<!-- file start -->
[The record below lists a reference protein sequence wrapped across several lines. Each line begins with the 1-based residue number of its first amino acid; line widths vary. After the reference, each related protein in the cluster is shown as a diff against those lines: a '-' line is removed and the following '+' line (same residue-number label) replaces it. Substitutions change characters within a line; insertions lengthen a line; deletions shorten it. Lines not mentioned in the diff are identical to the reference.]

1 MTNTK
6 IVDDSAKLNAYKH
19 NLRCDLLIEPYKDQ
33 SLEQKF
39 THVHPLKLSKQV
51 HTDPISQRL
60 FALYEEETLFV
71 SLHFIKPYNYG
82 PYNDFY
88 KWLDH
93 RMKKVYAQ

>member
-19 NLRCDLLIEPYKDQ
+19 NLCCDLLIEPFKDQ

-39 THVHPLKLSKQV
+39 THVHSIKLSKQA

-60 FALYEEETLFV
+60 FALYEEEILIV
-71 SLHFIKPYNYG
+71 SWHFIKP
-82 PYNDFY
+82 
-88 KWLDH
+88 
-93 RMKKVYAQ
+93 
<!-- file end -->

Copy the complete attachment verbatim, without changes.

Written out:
[The record below lists a reference protein sequence wrapped across several lines. Each line begins with the 1-based residue number of its first amino acid; line widths vary. After the reference, each related protein in the cluster is shown as a diff against those lines: a '-' line is removed and the following '+' line (same residue-number label) replaces it. Substitutions change characters within a line; insertions lengthen a line; deletions shorten it. Lines not mentioned in the diff are identical to the reference.]

1 MTNTK
6 IVDDSAKLNAYKH
19 NLRCDLLIEPYKDQ
33 SLEQKF
39 THVHPLKLSKQV
51 HTDPISQRL
60 FALYEEETLFV
71 SLHFIKPYNYG
82 PYNDFY
88 KWLDH
93 RMKKVYAQ

>member
-19 NLRCDLLIEPYKDQ
+19 NLCCDLLIEPFKDQ

-39 THVHPLKLSKQV
+39 THVHSIKLSKQA

-60 FALYEEETLFV
+60 FALYEEEILIV
-71 SLHFIKPYNYG
+71 SWHFIKP
-82 PYNDFY
+82 
-88 KWLDH
+88 
-93 RMKKVYAQ
+93 